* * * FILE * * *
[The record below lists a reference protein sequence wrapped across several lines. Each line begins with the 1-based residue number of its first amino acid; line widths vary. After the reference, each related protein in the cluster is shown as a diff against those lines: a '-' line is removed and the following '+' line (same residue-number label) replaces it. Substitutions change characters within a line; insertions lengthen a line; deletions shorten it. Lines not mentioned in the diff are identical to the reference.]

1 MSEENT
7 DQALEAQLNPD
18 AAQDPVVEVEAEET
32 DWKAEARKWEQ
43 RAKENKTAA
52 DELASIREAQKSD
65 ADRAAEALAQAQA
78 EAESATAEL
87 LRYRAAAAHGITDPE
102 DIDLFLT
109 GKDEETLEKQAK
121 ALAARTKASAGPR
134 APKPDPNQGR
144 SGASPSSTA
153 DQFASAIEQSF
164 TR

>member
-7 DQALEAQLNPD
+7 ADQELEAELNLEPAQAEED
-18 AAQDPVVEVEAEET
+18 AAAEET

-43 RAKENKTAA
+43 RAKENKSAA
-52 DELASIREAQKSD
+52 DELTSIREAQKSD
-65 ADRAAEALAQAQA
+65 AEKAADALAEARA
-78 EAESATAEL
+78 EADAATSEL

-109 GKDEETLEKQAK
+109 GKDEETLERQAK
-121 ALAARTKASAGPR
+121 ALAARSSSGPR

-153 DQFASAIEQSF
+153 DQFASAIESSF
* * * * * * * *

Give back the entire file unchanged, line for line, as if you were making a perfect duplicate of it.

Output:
[The record below lists a reference protein sequence wrapped across several lines. Each line begins with the 1-based residue number of its first amino acid; line widths vary. After the reference, each related protein in the cluster is shown as a diff against those lines: a '-' line is removed and the following '+' line (same residue-number label) replaces it. Substitutions change characters within a line; insertions lengthen a line; deletions shorten it. Lines not mentioned in the diff are identical to the reference.]

1 MSEENT
7 DQALEAQLNPD
18 AAQDPVVEVEAEET
32 DWKAEARKWEQ
43 RAKENKTAA
52 DELASIREAQKSD
65 ADRAAEALAQAQA
78 EAESATAEL
87 LRYRAAAAHGITDPE
102 DIDLFLT
109 GKDEETLEKQAK
121 ALAARTKASAGPR
134 APKPDPNQGR
144 SGASPSSTA
153 DQFASAIEQSF
164 TR

>member
-7 DQALEAQLNPD
+7 ADQELEAELNLEPAQAEED
-18 AAQDPVVEVEAEET
+18 AAAEET

-43 RAKENKTAA
+43 RAKENKSAA
-52 DELASIREAQKSD
+52 DELTSIREAQKSD
-65 ADRAAEALAQAQA
+65 AEKAADALAEARA
-78 EAESATAEL
+78 EADAATSEL

-109 GKDEETLEKQAK
+109 GKDEETLERQAK
-121 ALAARTKASAGPR
+121 ALAARSSSGPR

-153 DQFASAIEQSF
+153 DQFASAIESSF